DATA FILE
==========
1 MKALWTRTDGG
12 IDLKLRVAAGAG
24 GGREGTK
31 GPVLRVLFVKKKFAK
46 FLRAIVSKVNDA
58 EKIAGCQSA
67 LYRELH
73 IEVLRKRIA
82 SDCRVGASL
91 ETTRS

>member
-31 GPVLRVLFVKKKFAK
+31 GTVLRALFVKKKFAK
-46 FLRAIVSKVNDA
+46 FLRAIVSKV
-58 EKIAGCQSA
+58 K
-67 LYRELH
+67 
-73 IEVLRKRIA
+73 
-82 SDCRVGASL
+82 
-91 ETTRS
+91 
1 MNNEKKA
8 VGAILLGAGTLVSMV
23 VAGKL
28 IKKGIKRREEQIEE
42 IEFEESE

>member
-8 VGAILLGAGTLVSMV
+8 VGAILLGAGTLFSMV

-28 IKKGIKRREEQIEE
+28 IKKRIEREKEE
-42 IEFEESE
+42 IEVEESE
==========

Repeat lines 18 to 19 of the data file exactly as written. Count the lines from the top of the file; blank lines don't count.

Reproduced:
-67 LYRELH
+67 